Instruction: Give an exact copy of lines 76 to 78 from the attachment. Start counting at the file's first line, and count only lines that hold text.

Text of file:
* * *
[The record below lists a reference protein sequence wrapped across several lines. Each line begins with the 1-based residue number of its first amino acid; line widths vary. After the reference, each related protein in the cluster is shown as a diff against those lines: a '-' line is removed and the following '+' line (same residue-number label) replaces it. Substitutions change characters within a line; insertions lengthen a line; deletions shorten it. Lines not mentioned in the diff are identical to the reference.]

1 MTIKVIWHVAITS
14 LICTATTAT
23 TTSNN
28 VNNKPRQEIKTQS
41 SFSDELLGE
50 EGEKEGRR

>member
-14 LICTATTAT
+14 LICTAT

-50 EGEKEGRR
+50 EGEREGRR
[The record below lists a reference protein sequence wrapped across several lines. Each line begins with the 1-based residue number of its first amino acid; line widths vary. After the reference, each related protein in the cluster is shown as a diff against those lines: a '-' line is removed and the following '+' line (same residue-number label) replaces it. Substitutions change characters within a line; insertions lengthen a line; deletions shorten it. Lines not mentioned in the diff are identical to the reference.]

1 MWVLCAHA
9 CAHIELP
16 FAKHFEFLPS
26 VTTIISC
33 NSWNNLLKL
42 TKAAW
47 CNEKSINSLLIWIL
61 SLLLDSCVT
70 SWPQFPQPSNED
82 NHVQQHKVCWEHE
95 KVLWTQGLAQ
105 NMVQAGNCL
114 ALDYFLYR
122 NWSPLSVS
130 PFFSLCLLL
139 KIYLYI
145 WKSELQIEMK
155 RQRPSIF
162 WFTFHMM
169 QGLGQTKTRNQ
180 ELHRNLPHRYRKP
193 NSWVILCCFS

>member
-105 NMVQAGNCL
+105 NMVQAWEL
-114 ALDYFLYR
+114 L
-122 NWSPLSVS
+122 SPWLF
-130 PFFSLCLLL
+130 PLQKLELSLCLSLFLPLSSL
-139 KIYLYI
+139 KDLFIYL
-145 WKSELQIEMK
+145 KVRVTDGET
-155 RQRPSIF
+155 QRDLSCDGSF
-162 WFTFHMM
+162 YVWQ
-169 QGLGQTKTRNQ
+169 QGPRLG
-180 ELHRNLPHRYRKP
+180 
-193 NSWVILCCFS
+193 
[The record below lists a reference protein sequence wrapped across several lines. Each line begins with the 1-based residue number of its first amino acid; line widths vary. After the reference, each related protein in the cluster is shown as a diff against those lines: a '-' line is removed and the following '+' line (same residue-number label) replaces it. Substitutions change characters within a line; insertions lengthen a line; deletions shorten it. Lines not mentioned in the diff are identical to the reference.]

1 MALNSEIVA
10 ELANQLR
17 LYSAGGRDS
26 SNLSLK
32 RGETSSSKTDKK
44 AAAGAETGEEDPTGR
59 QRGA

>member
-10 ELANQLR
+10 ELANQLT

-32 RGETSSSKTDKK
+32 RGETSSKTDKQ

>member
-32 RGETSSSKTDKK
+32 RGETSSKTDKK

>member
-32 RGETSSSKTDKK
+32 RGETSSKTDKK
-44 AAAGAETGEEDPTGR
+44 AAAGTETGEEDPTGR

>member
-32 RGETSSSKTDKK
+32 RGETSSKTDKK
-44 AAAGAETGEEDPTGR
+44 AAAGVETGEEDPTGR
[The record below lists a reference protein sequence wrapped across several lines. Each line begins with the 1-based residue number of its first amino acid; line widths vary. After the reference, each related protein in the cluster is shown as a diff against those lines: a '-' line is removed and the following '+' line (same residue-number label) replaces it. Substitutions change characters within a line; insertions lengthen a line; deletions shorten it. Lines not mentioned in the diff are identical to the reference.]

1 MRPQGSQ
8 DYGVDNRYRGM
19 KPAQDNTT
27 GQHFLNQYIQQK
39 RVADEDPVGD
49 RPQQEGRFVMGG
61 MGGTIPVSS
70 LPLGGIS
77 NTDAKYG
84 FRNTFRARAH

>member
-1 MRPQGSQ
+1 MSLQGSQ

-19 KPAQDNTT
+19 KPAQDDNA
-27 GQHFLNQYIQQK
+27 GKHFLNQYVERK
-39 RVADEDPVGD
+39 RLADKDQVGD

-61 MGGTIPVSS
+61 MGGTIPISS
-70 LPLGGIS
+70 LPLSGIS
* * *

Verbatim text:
-32 RGETSSSKTDKK
+32 RGETSSKTDKK
-44 AAAGAETGEEDPTGR